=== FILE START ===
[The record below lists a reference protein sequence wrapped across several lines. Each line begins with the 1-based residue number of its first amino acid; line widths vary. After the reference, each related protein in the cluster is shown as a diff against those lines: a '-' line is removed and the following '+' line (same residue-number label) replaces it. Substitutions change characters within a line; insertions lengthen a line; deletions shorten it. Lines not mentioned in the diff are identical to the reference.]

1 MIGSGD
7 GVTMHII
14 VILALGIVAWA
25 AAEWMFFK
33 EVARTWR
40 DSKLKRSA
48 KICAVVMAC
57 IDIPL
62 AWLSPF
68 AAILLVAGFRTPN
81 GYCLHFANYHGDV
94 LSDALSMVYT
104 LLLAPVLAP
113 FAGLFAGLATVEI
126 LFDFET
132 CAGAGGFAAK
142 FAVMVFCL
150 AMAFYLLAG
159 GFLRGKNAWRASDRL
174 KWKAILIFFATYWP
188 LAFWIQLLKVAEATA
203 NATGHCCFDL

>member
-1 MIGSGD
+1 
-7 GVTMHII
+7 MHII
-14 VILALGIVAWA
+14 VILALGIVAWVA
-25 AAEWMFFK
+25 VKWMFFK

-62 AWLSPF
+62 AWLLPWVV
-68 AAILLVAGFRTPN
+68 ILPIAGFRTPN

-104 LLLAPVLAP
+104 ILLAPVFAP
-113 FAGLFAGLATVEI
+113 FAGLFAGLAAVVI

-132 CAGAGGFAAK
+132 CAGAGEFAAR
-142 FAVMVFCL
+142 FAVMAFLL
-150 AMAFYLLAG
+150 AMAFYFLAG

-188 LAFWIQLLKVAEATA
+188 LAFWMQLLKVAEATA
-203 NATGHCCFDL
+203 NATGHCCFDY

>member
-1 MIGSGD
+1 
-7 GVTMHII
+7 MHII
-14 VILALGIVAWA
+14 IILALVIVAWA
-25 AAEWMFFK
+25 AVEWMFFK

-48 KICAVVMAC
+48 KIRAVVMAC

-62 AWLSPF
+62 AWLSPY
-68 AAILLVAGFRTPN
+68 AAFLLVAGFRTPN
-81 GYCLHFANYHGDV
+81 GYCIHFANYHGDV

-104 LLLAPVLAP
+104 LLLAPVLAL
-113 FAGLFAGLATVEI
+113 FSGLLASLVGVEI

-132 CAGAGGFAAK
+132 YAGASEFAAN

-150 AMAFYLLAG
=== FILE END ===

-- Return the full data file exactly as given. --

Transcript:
[The record below lists a reference protein sequence wrapped across several lines. Each line begins with the 1-based residue number of its first amino acid; line widths vary. After the reference, each related protein in the cluster is shown as a diff against those lines: a '-' line is removed and the following '+' line (same residue-number label) replaces it. Substitutions change characters within a line; insertions lengthen a line; deletions shorten it. Lines not mentioned in the diff are identical to the reference.]

1 MIGSGD
7 GVTMHII
14 VILALGIVAWA
25 AAEWMFFK
33 EVARTWR
40 DSKLKRSA
48 KICAVVMAC
57 IDIPL
62 AWLSPF
68 AAILLVAGFRTPN
81 GYCLHFANYHGDV
94 LSDALSMVYT
104 LLLAPVLAP
113 FAGLFAGLATVEI
126 LFDFET
132 CAGAGGFAAK
142 FAVMVFCL
150 AMAFYLLAG
159 GFLRGKNAWRASDRL
174 KWKAILIFFATYWP
188 LAFWIQLLKVAEATA
203 NATGHCCFDL

>member
-1 MIGSGD
+1 
-7 GVTMHII
+7 MHII
-14 VILALGIVAWA
+14 VILALGIVAWVA
-25 AAEWMFFK
+25 VKWMFFK

-62 AWLSPF
+62 AWLLPWVV
-68 AAILLVAGFRTPN
+68 ILPIAGFRTPN

-104 LLLAPVLAP
+104 ILLAPVFAP
-113 FAGLFAGLATVEI
+113 FAGLFAGLAAVVI

-132 CAGAGGFAAK
+132 CAGAGEFAAR
-142 FAVMVFCL
+142 FAVMAFLL
-150 AMAFYLLAG
+150 AMAFYFLAG

-188 LAFWIQLLKVAEATA
+188 LAFWMQLLKVAEATA
-203 NATGHCCFDL
+203 NATGHCCFDY

>member
-1 MIGSGD
+1 
-7 GVTMHII
+7 MHII
-14 VILALGIVAWA
+14 IILALVIVAWA
-25 AAEWMFFK
+25 AVEWMFFK

-48 KICAVVMAC
+48 KIRAVVMAC

-62 AWLSPF
+62 AWLSPY
-68 AAILLVAGFRTPN
+68 AAFLLVAGFRTPN
-81 GYCLHFANYHGDV
+81 GYCIHFANYHGDV

-104 LLLAPVLAP
+104 LLLAPVLAL
-113 FAGLFAGLATVEI
+113 FSGLLASLVGVEI

-132 CAGAGGFAAK
+132 YAGASEFAAN

-150 AMAFYLLAG